If you're forced to take Social Security before your FRA, your benefits could be substantially reduced. Social Security benefits are reduced by five-ninths of 1% for each month before FRA that you retire. If you retire more than 36 months before FRA, benefits are reduced by an additional five-twelfths of 1%. This reduction is permanent. Consider how retiring early impacts an average $1,404 Social Security benefit if FRA was 67: 


Change in Benefits Compared to FRA

Monthly Benefit Amount


30% reduction



25% reduction



20% reduction



13.3% reduction



6.7% reduction


Being forced to retire early could also impact benefits in other adverse ways. Your Social Security benefits are based on formula factoring in your highest 35 years of earnings, adjusted for wage growth. If you're forced to retire earlier than planned and don't have 35 years of earnings, you'll have some years of $0 earnings factored in. The average wages your benefits are based on will be lower.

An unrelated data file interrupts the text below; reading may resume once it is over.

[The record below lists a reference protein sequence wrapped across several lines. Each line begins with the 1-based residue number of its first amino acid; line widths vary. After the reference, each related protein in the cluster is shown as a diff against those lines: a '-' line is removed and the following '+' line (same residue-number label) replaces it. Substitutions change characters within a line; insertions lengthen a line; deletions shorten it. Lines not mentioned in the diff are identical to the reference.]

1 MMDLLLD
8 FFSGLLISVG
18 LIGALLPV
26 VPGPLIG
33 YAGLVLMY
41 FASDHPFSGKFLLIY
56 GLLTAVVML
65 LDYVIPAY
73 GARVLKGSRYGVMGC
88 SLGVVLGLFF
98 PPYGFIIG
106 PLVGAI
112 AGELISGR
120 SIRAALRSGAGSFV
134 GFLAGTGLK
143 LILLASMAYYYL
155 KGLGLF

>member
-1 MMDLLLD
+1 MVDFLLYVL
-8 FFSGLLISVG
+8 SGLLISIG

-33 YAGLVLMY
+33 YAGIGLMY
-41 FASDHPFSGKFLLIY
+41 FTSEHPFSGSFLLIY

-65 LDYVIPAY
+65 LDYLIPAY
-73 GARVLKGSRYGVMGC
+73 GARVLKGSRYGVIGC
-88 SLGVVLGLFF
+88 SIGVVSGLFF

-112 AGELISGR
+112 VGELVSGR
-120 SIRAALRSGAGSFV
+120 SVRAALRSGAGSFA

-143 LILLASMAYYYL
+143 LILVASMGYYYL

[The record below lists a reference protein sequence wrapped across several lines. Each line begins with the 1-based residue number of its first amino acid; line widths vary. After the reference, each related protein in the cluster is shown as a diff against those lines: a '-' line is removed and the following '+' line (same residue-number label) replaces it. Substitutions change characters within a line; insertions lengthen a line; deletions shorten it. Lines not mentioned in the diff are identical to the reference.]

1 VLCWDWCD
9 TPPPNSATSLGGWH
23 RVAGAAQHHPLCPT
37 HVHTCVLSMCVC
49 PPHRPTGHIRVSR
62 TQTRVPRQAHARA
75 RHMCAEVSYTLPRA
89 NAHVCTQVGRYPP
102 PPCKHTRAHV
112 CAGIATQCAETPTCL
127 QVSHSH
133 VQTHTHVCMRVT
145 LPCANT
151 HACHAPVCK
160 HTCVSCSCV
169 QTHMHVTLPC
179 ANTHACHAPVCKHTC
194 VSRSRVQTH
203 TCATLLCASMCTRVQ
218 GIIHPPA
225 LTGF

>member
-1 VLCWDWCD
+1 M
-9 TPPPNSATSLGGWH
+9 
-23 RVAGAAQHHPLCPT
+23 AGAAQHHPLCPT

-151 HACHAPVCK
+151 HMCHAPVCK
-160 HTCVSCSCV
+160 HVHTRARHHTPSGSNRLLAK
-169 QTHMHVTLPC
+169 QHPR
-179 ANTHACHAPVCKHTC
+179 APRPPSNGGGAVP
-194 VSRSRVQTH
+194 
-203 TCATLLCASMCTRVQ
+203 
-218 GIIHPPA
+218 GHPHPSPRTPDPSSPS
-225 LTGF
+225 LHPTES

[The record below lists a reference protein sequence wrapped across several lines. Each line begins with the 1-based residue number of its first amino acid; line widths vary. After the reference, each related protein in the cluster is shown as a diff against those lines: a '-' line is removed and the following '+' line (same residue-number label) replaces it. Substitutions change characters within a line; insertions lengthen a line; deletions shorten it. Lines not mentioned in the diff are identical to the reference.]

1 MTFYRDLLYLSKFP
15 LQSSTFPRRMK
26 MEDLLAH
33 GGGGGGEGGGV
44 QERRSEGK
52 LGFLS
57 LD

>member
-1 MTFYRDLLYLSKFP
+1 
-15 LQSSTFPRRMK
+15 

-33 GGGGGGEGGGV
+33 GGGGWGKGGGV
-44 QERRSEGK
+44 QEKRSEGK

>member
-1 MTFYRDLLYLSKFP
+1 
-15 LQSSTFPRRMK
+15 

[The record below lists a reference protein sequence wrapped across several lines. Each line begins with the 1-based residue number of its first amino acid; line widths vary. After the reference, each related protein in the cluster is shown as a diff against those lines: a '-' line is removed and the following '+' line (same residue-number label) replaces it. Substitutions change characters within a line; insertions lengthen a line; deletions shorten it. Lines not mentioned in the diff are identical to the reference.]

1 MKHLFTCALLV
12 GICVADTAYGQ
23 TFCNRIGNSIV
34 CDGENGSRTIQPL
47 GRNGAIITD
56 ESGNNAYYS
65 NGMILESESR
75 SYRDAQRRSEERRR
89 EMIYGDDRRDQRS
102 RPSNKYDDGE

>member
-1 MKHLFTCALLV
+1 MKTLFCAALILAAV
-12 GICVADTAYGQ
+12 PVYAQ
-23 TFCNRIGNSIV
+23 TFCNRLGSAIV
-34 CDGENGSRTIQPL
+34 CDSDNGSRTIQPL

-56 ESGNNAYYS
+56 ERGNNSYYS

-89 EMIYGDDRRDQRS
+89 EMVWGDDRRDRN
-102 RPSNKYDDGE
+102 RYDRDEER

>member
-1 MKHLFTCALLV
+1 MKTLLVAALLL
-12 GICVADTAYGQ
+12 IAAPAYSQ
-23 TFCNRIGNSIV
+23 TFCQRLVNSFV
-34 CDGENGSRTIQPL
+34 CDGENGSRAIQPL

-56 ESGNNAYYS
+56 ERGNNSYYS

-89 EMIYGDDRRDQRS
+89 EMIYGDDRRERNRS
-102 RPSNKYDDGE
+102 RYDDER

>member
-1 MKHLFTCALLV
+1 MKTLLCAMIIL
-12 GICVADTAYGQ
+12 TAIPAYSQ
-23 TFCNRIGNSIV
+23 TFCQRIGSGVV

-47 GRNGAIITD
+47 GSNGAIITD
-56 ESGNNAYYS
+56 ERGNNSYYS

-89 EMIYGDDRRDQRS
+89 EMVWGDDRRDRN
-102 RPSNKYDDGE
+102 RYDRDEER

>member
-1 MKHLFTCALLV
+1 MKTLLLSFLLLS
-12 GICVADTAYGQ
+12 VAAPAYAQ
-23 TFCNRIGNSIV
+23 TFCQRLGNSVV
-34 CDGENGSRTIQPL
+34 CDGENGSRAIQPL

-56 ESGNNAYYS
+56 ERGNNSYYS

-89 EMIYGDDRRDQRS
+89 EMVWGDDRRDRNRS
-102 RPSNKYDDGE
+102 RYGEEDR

Don't let yourself depend on Social Security benefits

With Social Security benefits providing such a limited income, start saving early to build a nest egg so you don't have to rely on Social Security. 

If you have access to a 401(k) at work, talk to your payroll or HR department about setting up automatic contributions so money is diverted to retirement savings each paycheck before you have a chance to spend it. If you don't have a 401(k), set up a tax-advantaged account such as an IRA at a bank or brokerage firm and automatically transfer funds from your paycheck to the account on payday. 

Try to work up to saving at least 15% of your income for retirement. While this may seem daunting, start small. Making little lifestyle changes to cut spending like skipping meals out, planning weekly menus to avoid food waste, and cancelling unnecessary subscriptions could make a surprisingly big difference in freeing up money in your budget.

You'll be happy to have the extra cash as a senior and grateful for your efforts when you're not struggling to survive on a Social Security benefit that is far too low.